“It is unusual for such a big plant to stay idle for so long,” he said. “But there is no problem from our side.”

Chandrasekhar Babu, an additional director at the Telangana industries department, said a J&J company official told him the plant hadn’t started due to lack of demand.

GST and demonetization were two key reasons the plan didn’t kick off, one of the sources said, adding that lack of consumer demand since then dented company’s plans.

The second source familiar with J&J’s plans said the company miscalculated Indian market demand.

On a recent visit by a Reuters reporter to the J&J plant, plush, furnished conference rooms and cubicles sat inactive; M. Sairam, who said he was the site manager, told Reuters production areas with machines were idle too.

Local officials had hoped the initial J&J plant would be only the beginning. After the groundbreaking in 2014, Pradeep Chandra, who was Telangana’s special chief secretary of industries, told Business Today magazine that “based on the extent of land (J&J) have acquired we believe that they are looking at much larger expansion here.”

Local media reports at the time said the J&J facility would employ some 1,500 people.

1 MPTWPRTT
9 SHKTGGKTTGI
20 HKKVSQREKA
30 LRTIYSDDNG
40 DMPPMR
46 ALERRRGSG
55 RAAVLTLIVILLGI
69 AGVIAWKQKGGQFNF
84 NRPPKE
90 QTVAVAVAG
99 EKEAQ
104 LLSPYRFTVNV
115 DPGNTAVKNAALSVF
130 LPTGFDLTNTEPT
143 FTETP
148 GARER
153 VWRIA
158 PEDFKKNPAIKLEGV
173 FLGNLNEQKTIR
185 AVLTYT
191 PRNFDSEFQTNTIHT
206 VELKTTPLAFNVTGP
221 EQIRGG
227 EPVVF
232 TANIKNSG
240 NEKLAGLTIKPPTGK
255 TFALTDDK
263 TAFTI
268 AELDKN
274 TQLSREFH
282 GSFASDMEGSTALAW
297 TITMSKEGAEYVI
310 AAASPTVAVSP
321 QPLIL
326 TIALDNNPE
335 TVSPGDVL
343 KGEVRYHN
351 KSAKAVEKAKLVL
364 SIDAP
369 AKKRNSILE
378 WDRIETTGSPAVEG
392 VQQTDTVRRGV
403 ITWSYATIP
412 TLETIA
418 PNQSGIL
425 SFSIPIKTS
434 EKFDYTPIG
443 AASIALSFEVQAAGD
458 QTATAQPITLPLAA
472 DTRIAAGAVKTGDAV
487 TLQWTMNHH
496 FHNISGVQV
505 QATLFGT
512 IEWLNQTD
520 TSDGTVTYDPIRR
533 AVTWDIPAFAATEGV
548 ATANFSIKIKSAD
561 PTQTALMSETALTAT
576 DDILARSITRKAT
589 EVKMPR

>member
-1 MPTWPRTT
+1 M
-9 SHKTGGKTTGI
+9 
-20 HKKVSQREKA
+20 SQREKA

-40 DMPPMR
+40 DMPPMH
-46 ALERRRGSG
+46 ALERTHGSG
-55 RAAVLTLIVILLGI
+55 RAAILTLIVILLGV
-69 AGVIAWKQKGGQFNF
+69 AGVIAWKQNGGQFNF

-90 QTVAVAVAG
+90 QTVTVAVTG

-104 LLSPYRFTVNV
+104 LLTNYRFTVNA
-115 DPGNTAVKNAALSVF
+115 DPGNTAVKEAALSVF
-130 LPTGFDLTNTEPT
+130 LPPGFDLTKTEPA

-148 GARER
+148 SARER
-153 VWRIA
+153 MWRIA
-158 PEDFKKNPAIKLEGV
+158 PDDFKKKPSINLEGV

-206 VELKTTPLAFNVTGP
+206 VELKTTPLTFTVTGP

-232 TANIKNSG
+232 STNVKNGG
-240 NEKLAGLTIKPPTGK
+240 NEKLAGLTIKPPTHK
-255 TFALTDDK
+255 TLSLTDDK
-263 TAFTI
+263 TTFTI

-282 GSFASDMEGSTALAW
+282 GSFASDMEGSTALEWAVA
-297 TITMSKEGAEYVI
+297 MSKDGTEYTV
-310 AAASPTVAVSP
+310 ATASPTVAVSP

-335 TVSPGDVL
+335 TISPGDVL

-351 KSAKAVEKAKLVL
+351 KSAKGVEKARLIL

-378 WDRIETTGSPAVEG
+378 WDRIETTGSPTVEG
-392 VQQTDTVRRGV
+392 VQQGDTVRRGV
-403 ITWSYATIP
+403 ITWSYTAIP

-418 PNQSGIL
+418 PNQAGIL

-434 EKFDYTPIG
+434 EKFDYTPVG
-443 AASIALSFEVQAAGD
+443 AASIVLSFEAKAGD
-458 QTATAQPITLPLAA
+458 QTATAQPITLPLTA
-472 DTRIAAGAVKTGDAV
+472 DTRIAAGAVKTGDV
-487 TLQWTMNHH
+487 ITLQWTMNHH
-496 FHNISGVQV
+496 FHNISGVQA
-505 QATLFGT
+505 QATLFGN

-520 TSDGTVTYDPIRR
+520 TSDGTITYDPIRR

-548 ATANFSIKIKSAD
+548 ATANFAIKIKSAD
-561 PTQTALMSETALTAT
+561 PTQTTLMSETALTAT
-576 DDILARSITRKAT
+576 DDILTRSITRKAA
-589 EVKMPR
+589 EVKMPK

A J&J official, who was not identified by name, was reported subsequently in December 2016 in India’s Business Standard as saying that the $85 million plant would be operational by 2018 after it had overcome procedural delays. The official was quoted as saying the company had earmarked an additional $100 million for expansion.

Vikas Srivastava, the managing director of J&J Consumer (India), who was at the 2014 groundbreaking, did not respond to calls for comment.

Reuters also talked to two workers outside a sprawling Procter & Gamble facility making detergents and diapers, which is next to the J&J plant. They said they were part of the P&G plant’s production team and the plant had been running below capacity.

A P&G spokesperson denied that, saying the plant was “operating at full capacity.” 

“India is a priority market for P&G globally and in recent quarters, P&G’s business in India has registered strong double-digit growth consistently,” the company said.

The weak rural economy, where most Indians work, has also hurt growth in sales of basic items such as detergents and shampoo in the past year.

Hindustan Unilever Ltd, an industry bellwether that would compete with the likes of J&J and P&G in some categories, said its volume growth shrank to 7 percent in the quarter ended March 31, down from double-digit growth in the previous five quarters. The company warned that the daily consumer goods segment in India was “recession resistant ... not recession proof.”